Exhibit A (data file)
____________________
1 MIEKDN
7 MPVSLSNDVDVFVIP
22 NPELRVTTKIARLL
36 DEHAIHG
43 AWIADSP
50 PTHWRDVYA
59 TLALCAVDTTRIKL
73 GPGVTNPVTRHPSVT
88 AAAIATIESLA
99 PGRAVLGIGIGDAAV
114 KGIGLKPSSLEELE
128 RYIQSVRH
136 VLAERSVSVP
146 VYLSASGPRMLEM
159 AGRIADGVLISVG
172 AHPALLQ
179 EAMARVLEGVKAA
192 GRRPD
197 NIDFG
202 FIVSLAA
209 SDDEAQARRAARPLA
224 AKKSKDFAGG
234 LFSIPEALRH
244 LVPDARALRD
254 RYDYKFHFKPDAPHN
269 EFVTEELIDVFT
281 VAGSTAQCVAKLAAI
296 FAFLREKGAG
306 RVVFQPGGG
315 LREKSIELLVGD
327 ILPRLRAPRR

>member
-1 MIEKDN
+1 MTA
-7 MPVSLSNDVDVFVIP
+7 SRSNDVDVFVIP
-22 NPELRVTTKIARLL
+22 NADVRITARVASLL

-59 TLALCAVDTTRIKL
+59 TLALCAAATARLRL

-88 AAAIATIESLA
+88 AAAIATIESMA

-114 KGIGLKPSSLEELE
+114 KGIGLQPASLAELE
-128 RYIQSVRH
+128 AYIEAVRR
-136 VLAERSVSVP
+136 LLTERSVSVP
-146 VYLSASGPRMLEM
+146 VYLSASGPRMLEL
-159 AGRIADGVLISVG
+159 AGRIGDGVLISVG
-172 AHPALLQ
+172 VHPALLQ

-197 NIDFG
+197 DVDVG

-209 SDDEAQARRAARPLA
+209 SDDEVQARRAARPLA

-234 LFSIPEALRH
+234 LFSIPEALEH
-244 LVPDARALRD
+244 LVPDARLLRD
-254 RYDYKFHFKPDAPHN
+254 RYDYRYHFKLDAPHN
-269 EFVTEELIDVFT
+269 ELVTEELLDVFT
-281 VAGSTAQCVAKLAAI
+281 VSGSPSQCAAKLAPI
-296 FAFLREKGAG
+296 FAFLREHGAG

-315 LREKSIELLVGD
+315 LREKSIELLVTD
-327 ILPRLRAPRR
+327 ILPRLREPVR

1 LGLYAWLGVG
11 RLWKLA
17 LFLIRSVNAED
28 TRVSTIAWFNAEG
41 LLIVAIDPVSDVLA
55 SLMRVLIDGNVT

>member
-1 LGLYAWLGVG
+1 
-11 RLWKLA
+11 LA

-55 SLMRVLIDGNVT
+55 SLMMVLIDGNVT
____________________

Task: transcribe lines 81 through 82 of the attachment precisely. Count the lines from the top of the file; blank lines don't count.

>member
-1 LGLYAWLGVG